As compared to many other organizations involved in trade and trade-related technical assistance, UNCTAD has predominantly "customized" operations, since its projects are usually designed after consultations with donors and beneficiaries, and only a few initiatives (such as some training courses) are "standardized" products. Tailor-made operations designed in response to specific demands ensure ownership and successful results.
UNCTAD's assistance is flexible because it can be adapted to the evolving needs and topics of the trade and development agenda. New issues and priorities such as those emphasized by the Accra Accord (AA) can be incorporated into current activities, thanks again to the ongoing research work that is used as the main substantive input for UNCTAD projects.
UNCTAD's accountability towards donors matches the fragmented structure of the operations; Regularly each donor receives financial and progress reports on each of the projects financed with its contributions. This ensures an official reporting procedure that complements the regular contacts between project officers and other staff members involved in operations and the donors' authorities at all stages of the operations: from design until evaluation.
Enhancing the institutional and negotiating capacity of developing countries in order to develop endogenous trade and development policies is one of the main goals of many UNCTAD projects.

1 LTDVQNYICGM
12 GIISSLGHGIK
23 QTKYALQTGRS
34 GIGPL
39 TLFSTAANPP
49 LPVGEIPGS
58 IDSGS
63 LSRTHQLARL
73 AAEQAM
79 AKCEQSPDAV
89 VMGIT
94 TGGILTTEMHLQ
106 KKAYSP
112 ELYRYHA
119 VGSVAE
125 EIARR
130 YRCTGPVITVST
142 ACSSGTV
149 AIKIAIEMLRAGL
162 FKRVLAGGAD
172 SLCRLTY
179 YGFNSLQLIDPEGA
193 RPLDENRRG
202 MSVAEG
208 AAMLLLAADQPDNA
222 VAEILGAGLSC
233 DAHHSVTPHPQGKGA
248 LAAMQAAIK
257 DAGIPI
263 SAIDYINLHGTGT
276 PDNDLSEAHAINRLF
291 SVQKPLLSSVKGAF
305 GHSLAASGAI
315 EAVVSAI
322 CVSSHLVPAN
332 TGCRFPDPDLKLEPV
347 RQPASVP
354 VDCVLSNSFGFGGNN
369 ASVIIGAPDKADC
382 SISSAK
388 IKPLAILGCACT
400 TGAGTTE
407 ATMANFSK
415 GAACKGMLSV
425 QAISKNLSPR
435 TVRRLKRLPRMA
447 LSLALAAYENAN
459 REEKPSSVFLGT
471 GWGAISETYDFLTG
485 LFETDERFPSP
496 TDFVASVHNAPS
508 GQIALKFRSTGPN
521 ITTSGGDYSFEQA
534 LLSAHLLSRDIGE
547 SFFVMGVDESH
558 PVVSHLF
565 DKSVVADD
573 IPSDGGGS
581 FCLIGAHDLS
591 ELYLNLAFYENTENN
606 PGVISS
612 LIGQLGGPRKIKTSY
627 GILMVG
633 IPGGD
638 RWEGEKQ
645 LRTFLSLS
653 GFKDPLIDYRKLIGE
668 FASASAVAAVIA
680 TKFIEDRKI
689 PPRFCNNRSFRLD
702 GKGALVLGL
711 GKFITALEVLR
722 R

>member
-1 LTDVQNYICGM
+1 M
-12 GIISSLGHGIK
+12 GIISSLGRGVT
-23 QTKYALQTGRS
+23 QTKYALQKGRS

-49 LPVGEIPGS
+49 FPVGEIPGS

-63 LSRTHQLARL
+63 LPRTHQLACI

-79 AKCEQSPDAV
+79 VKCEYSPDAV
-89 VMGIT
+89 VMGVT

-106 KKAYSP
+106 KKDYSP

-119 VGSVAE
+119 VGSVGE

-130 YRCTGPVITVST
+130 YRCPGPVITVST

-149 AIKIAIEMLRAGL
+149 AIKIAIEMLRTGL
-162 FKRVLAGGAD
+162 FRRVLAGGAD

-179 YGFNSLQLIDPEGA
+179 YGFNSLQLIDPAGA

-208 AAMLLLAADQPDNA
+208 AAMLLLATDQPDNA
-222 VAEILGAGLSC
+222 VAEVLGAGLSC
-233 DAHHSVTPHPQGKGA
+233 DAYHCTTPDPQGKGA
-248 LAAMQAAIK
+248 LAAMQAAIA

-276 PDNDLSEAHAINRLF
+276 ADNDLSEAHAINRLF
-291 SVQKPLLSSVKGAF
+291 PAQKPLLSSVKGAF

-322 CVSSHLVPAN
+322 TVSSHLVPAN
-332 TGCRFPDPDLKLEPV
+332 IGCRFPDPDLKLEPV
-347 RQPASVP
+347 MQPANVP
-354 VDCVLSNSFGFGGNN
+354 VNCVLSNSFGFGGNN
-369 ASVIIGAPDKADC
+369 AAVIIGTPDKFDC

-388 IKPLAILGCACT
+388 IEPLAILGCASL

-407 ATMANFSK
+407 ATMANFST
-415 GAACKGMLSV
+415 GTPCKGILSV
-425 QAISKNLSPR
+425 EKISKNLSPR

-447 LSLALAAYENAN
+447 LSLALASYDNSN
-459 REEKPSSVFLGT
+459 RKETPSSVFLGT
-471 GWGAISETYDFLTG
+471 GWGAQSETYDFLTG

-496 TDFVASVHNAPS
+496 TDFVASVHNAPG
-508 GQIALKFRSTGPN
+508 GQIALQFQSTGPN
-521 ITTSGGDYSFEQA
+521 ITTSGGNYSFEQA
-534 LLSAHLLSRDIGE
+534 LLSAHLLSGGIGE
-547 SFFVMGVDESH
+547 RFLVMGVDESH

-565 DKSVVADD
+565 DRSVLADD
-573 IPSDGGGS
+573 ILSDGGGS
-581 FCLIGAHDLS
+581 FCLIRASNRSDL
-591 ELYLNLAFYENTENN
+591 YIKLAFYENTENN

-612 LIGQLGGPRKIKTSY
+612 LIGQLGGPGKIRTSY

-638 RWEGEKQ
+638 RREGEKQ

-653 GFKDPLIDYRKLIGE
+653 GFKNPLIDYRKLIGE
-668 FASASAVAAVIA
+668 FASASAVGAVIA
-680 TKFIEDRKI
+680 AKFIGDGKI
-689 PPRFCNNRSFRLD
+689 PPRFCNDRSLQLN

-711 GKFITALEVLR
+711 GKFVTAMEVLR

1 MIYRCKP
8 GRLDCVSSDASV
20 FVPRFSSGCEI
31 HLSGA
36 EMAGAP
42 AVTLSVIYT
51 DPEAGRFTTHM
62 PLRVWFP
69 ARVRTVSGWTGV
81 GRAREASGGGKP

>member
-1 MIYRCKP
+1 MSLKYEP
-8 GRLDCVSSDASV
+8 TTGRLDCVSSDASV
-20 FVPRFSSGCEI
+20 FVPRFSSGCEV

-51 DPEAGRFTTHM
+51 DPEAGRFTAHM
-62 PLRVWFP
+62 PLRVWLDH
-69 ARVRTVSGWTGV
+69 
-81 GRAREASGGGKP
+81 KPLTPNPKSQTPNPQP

UNCTAD's multidisciplinary approach, combining legal and economic components of trade and related topics, facilitates the design of operations addressing several interrelated aspects of competition laws, trade rules, investment agreements, electronic commerce, trade logistics, etc.. Almost all the mandates contained in the SPC are couched in multidisciplinary terms. However, institutional and negotiating capacities require a sustained, comprehensive and long-term effort that is at odds with short-term operations.
Interagency cooperation and participation of local civil society are frequently part of UNCTAD projects. In fact, many activities are designed according to a clear division of labour involving, for example, local producers of commodities, national public and private entities, and academic institutions. More inter-agency cooperation could be envisaged at the international, regional and country levels, but with the exception of JITAP and the Integrated Framework, UNCTAD's funds are allocated to specific projects and are therefore not easily transferable to other activities, which raises practical obstacles in this regard. The CEB Cluster on Trade and Productive Capacity shows how UNCTAD implements interagency cooperation.
As reaffirmed in the AA, UNCTAD's technical cooperation will continue to play a key role as one of the three pillars of the organization. The content and modalities of UNCTAD assistance are constantly evolving, reflecting both donors' and beneficiaries' concerns. Many innovations and improvements have been introduced in UNCTAD's technical cooperation in recent years - most of them producing positive managerial and substantive results. Further improvements may be required in order to keep UNCTAD up to date from the point of view of the new topics emerging in the trade and development arenas and efficient from the point of view of the impact of its work on development.